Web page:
Many sea birds like pigeon guillemots and common murres can be found close to shore along the Oregon coast, right now, because they nest in this area. Since surf tends to be smaller this time of year now is a good time to look for them. Just in case, check surf conditions before you get into places where large waves can be hazardous. Also, even if surf conditions are forecasted to be small always keep an eye on the waves when you are near the ocean and know where your escape route will be if large waves come.
Another interesting bird species to see when you are near the rocky intertidal zone is the black oyster-catcher. These birds are dark brown or black with bright red bills and pink feet. They live their entire lives in or around the splash zone on rocks along the coast. They are non-migratory, so while they are here at anytime during the year they are easiest to observe when surf conditions are small. Since they even nest near the splash zone and are extremely protective of their nests they are often seen chasing other birds that get too close to their territory. 7/5/2016
|Western Painted Turtle
-U.S. Fish and Wildlife Service-
Reptiles –Lizards and snakes will be taking advantage of morning and evening sun and southern exposed rock formations (and roads) to warm themselves. Turtles will be seen basking on logs and banks of local ponds, streams and reservoirs.
Turtles – It’s the time of year for female turtles to leave their water body and head to their upland nesting areas to lay their eggs, usually within 1 mile of the water. When driving on roads next to rivers and streams keep an eye out for turtles crossing the road to avoid injuring the turtles. If you do find turtles crossing the road, safely remove them to the side they were moving towards.
Osprey - Ospreys are also known as fish hawks and can be seen flying above rivers or lakes looking for fish in the water. This time of the year look for male ospreys diving into the water capturing fish, and taking the captured fish back to the female on the nest.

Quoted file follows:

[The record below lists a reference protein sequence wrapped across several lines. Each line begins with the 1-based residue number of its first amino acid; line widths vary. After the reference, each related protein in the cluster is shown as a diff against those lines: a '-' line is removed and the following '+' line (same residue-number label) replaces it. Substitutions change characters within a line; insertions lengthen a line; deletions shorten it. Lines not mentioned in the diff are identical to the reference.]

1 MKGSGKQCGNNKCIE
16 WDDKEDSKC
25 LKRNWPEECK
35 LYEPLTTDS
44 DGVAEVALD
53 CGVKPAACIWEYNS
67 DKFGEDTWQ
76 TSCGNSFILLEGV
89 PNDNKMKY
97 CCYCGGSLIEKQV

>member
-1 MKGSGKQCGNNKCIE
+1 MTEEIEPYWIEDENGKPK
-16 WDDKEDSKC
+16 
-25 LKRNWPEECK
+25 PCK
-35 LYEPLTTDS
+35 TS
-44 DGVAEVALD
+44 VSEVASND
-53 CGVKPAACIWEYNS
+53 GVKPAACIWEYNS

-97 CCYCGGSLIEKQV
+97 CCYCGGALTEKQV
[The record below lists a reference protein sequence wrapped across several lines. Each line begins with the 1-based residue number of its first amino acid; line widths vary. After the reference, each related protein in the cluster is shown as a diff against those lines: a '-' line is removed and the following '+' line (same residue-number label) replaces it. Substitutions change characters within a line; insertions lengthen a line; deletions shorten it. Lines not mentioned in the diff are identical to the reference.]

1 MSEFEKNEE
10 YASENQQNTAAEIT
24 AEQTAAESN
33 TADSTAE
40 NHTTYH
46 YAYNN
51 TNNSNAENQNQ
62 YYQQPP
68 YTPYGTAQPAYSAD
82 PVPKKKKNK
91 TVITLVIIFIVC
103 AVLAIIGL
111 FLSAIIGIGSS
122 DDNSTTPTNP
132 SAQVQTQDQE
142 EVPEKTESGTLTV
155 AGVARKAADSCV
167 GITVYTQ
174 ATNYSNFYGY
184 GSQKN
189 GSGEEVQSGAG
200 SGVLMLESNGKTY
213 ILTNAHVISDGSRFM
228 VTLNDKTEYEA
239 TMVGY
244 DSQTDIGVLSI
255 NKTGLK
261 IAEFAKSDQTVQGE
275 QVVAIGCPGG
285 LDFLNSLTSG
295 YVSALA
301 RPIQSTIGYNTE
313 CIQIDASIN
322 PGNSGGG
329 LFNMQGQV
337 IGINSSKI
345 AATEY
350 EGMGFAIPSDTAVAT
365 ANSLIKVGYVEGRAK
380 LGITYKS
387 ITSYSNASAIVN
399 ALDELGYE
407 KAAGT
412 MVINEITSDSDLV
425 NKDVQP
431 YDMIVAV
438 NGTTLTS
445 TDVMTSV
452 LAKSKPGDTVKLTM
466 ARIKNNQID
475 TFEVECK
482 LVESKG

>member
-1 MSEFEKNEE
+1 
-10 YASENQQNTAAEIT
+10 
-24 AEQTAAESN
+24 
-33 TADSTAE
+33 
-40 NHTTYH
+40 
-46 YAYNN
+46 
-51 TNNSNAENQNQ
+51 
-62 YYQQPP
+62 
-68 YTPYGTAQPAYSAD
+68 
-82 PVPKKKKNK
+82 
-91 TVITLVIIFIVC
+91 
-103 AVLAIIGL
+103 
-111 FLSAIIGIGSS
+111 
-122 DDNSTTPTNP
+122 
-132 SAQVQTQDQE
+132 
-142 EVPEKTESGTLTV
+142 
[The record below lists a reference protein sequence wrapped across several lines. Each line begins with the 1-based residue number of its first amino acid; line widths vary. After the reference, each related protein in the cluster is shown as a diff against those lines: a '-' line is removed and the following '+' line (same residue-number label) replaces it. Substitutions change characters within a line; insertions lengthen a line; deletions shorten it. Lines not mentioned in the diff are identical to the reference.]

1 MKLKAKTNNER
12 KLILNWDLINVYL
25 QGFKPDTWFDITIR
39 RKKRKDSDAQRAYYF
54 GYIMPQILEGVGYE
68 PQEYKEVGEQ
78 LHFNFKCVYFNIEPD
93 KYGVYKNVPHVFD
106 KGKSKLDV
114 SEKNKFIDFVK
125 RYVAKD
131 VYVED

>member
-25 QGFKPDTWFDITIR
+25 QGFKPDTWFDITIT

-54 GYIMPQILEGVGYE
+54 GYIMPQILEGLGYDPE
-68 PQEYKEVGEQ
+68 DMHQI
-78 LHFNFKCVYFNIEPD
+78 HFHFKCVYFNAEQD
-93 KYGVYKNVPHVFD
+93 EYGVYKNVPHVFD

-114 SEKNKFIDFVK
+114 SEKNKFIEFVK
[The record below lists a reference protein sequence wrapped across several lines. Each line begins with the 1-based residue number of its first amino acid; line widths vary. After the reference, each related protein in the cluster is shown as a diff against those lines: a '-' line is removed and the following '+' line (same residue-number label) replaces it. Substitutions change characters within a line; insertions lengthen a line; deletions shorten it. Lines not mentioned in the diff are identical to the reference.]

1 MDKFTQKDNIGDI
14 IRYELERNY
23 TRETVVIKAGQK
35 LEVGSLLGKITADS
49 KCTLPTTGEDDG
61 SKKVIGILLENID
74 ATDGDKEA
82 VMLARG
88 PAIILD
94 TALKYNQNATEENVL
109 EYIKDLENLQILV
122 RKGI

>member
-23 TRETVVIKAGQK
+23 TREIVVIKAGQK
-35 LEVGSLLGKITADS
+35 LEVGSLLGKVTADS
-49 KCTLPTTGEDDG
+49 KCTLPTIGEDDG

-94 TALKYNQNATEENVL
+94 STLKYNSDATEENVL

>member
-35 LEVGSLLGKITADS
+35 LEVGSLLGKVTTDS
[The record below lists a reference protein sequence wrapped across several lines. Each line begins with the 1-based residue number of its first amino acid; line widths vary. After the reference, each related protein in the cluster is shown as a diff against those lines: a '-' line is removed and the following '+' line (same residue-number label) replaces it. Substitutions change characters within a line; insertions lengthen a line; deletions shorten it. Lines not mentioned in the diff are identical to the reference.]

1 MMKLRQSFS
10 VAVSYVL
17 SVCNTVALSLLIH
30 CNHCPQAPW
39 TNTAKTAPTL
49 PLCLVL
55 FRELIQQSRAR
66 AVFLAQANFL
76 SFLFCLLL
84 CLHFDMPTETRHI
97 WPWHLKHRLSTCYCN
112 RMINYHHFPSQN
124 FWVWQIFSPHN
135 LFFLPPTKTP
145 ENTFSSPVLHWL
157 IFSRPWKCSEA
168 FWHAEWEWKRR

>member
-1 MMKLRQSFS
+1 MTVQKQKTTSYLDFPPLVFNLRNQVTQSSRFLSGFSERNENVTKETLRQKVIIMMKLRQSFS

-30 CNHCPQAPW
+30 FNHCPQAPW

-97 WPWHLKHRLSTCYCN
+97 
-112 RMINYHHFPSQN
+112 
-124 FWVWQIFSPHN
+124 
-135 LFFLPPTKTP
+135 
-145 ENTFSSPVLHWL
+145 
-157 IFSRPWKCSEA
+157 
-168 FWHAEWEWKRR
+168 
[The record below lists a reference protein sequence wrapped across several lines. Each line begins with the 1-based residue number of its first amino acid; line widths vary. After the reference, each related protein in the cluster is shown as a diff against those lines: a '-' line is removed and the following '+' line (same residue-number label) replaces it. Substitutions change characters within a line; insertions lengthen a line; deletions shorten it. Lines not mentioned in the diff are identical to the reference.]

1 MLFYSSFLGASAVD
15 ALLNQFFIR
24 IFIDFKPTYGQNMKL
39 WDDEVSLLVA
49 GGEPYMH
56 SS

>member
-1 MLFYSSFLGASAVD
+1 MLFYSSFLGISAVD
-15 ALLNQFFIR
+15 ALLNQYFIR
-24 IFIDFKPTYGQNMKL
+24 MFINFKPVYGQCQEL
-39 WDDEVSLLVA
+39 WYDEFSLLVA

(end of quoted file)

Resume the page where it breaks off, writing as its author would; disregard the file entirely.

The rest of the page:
Turkey Vultures - Vultures can be seen soaring high in the sky looking for food or on the ground utilizing expired animals. Also, look for them early mornings perched in a tree sunning themselves with their wings spread warming up.
Purple Martin – Purple Martins have arrived so look for them around Plat I Reservoir, Cooper Creek Reservoir and Ten Mile Lake. Purple Martin is our largest swallow in North America and is uncommon & mainly found in Western Oregon communally nesting usually near a large water body.
Hummingbirds –Avoid the commercial hummingbird mixture you can buy in the store since the red dye can produce digestive problems for these small birds. Remember that you can make your own hummingbird food utilizing 4 parts water to 1 part sugar ratio but always make sure the sugar goes completely into solution before hanging up for use.
Deer –Fawns found hiding in the grass are not abandoned by their mothers or orphaned. Please don’t remove them, as their mothers will return after foraging, usually under the cover of darkness. Please control domestic dogs around deer this time of year. Many fawns are injured or killed each year when found by dogs.
Common Nighthawk –The nighthawk is a darkish colored bird 9.5 inch long with long pointed wings and white wing patches. Nighthawks are commonly observed flying high in the evening sky catching insects on the wing emitting a nasal peent call. This migratory bird is one of the last birds to migrate to North America for nesting. It can be seen and heard in Western Oregon from cities and towns to woodlands and forests.
Killdeer – Most of the local shorebirds are nesting at this time. Shorebirds include oystercatchers, plovers, turnstones, sandpipers and phalaropes. One of the most common shorebirds and plovers in our area is the killdeer. The killdeer is a brown, white and black medium sized shore bird 10.5 inch long with two black neck bands and orange on the upper tail and lower back plus a long tail. Killdeer are commonly seen in pastures, fields, meadows, airports and soccer fields often far from water emitting a killdeer call when startled. This migratory bird has variable nests but commonly makes an unlined depression nest in the gravel. Killdeer are famous for feigning injury near its nest to distract intruders.